I can’t remember when my mother moved to Balluneh. I wasn’t happy because I loved our huge appartment in Beirut in a 1920’s building but it had been squatted during the civil war and even though my mother had gotten rid of the squatters (who were neighbours), she no longer felt safe there. So, she bought in Balluneh, away from the chaos of Beirut and close to her brother. I didn’t like the place at first but I do now, for all kinds of reasons including Qal’at el-Rumiyeh in neighbouring Qley’at where they rear their own lambs to serve the best nayeh ever — the only better nayeh is up north in places like Ehden where they make it with goat meat. They also have the most amazing view as you can see from the picture above. And whenever I visit, my mother knows that lunch at Rumiyeh is the first thing I want to do. It was no different this time except that we were joined by my sister and her husband, a rare couple who are still mad about each other nearly 40 years, 3 children and 2 grandchildren later!
Very soon it will be the month of Ramadan, when Muslims around the world fast from sunrise to sunset, not letting even a drop of water go through their lips. After hard days’ fast come nights of feasting and socialising when people visit each other, bearing gifts and sweets. And if there is a sweet that symbolises this month in the Middle East, it is qatayef (pancakes similar to Scottish muffins but thinner).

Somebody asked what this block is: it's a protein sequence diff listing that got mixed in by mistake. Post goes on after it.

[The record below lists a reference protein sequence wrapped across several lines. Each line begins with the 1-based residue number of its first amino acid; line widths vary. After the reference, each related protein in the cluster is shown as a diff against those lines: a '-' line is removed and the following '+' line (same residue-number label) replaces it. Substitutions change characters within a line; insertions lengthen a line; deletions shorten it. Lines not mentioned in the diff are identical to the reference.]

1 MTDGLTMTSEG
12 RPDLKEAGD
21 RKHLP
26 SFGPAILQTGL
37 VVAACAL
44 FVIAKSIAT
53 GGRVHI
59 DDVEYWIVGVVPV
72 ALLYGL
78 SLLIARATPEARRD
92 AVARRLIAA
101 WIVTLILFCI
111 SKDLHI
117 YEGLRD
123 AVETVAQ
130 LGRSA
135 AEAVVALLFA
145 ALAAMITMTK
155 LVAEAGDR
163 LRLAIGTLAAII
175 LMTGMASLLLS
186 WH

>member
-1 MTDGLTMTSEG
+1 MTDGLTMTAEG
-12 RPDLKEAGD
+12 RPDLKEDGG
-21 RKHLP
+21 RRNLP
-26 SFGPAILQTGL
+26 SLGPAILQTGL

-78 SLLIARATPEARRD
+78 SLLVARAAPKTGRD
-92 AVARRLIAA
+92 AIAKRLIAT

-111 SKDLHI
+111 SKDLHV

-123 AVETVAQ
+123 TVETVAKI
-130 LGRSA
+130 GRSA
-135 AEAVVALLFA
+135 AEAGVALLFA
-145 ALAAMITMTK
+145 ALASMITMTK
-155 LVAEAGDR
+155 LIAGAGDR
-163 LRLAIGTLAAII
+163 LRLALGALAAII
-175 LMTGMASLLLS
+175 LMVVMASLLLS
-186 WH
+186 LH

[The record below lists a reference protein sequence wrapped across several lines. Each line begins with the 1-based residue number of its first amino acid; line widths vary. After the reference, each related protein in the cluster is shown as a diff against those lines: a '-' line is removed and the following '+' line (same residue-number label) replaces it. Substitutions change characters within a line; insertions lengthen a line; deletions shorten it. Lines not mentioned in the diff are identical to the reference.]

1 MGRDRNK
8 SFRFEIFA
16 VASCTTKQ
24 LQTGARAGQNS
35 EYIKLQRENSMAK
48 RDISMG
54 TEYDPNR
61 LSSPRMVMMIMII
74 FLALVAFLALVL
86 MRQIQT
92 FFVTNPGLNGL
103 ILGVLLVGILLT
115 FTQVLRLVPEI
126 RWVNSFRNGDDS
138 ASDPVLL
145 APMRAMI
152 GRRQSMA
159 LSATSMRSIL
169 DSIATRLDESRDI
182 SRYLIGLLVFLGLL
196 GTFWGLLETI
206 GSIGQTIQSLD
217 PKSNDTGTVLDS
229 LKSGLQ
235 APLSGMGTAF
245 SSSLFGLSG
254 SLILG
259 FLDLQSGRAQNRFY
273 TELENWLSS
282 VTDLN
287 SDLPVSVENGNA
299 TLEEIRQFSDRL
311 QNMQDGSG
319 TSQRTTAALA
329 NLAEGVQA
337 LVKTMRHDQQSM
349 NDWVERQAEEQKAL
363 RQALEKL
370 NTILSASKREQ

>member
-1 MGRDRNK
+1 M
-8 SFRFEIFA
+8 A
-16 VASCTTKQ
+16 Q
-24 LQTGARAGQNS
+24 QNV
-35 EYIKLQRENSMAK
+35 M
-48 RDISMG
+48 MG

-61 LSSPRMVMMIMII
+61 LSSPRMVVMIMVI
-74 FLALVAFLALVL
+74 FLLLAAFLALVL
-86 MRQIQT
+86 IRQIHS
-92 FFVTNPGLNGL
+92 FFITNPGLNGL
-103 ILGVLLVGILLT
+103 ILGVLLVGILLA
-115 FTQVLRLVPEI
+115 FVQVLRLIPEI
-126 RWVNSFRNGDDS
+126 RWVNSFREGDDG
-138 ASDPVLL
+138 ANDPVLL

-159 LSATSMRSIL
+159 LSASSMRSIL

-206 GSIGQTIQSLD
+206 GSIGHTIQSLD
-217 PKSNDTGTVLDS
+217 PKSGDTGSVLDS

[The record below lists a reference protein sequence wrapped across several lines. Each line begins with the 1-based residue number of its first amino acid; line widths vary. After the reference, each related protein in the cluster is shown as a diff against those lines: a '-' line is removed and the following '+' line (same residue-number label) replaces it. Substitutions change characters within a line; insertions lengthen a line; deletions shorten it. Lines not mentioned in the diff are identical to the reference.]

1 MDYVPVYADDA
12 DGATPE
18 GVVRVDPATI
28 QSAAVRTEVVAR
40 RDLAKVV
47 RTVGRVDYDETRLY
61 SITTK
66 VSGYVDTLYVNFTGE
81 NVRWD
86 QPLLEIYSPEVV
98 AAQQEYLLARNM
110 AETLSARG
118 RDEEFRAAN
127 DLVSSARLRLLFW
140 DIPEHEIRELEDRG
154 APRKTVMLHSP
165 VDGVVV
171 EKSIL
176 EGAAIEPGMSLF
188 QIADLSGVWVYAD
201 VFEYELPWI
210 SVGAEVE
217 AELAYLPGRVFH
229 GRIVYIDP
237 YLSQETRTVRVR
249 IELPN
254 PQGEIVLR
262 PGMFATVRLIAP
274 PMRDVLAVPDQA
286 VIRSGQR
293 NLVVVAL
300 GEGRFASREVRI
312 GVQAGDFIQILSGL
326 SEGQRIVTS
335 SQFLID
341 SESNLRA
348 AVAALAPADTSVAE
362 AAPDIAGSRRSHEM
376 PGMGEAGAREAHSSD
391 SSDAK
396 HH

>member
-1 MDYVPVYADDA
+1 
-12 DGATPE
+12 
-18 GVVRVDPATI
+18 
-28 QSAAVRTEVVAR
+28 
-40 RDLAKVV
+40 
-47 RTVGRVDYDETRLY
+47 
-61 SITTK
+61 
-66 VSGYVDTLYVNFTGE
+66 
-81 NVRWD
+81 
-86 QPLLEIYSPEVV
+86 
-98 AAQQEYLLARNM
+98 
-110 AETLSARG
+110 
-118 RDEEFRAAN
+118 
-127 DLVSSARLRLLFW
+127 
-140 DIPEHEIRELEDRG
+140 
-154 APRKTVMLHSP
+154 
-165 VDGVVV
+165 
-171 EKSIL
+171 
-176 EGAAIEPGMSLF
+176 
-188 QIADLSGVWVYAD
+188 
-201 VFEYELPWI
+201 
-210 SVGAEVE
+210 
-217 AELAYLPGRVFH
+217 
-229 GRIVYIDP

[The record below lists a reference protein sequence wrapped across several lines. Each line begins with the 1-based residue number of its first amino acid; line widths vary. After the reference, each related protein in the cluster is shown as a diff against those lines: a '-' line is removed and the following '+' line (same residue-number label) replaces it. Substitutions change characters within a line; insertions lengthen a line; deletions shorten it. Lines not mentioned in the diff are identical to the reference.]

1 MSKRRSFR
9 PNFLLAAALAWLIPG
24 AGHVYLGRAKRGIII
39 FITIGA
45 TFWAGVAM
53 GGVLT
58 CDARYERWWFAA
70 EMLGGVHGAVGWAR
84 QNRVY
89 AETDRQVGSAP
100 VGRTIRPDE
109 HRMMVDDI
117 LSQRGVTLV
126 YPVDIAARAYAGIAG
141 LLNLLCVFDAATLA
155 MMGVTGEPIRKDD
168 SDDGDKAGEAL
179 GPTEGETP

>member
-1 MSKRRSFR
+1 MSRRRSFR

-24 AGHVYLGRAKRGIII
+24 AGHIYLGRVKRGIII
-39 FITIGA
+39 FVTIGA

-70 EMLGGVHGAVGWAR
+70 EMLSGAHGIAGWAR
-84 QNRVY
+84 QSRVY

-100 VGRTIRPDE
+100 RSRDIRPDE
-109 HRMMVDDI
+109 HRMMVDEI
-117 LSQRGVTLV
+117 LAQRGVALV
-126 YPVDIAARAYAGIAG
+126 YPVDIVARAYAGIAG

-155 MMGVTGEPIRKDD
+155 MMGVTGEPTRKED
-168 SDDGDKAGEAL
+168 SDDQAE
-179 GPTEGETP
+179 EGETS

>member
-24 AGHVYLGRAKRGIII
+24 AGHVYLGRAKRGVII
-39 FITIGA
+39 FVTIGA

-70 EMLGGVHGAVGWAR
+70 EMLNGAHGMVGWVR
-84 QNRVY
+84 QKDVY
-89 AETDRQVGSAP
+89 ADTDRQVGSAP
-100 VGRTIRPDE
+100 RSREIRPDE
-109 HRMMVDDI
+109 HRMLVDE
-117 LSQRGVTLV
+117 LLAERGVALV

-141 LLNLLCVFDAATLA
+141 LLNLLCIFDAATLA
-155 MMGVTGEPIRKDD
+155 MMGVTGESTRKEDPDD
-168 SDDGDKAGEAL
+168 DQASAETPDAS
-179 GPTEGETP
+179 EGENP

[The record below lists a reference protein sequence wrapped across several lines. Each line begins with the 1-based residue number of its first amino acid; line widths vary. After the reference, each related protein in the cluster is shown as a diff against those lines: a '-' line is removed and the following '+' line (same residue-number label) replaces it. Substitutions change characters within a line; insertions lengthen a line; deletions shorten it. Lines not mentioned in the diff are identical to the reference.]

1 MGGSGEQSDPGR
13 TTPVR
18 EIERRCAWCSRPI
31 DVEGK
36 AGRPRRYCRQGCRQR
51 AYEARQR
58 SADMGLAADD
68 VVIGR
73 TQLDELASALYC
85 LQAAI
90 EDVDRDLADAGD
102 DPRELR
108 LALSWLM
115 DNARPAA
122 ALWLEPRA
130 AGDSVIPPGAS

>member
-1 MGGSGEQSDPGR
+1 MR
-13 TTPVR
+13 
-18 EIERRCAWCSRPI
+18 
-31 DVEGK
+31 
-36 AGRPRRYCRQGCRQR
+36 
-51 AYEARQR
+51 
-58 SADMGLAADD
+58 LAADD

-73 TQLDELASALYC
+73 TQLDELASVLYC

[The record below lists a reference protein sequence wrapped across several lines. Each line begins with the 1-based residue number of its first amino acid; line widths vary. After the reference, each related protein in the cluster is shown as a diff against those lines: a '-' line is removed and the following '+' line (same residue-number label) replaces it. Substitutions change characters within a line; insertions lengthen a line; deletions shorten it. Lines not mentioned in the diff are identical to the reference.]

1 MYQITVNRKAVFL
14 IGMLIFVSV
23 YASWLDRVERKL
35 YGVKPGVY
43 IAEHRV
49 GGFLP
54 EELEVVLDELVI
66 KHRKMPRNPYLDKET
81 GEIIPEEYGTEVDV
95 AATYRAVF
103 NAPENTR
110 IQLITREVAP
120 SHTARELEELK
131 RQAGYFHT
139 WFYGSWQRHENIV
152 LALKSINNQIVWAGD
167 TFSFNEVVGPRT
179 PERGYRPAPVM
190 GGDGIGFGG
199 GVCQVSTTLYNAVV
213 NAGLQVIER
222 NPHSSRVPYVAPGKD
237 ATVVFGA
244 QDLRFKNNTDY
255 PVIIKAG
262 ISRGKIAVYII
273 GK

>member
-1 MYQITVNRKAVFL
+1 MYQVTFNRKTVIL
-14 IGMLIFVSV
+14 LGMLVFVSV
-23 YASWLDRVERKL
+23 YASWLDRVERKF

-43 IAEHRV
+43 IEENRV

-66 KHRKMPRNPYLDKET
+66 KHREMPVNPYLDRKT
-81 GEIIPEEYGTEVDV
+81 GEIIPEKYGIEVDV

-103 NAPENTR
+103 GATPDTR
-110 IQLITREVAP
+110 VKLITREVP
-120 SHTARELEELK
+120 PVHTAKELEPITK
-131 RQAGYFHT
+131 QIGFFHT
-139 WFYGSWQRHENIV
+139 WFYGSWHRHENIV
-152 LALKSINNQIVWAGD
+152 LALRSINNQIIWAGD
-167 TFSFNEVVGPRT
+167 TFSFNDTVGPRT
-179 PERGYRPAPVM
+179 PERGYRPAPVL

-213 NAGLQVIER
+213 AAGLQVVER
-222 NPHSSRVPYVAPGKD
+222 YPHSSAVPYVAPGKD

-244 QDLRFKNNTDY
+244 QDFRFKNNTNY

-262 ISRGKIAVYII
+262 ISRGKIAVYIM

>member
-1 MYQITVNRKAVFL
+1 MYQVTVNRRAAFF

You can have them plain, topped with qashtah (clotted cream), pinched half-closed to make them look like cones and drizzled with sugar syrup (in the fancy sweet shops they’ll be garnished with orange blossom jam). Or you can have them filled with cream, walnuts or unsalted cheese, then fried and dipped in sugar syrup. I love them fried, especially if I am having them at my friends, the aptly named Ramadan brothers, whose stall is at top of souk Madhat Pasha on Straight Street in Damascus.
One of my all time favourite fruit. Looks like a pine cone but inside the rough skin are soft, creamy fleshy kernels enveloping shiny black seeds. The flesh is perfectly exquisite and the texture incredibly sexy. Totally irresistible except for one minor detail, the price which is fairly exorbitant in England. In Beirut, I could afford to eat one or two a day (my figure less) but here in London, custard apples will have to be an occasional treat. Still, not to be missed when in season which is now and until round about Christmas.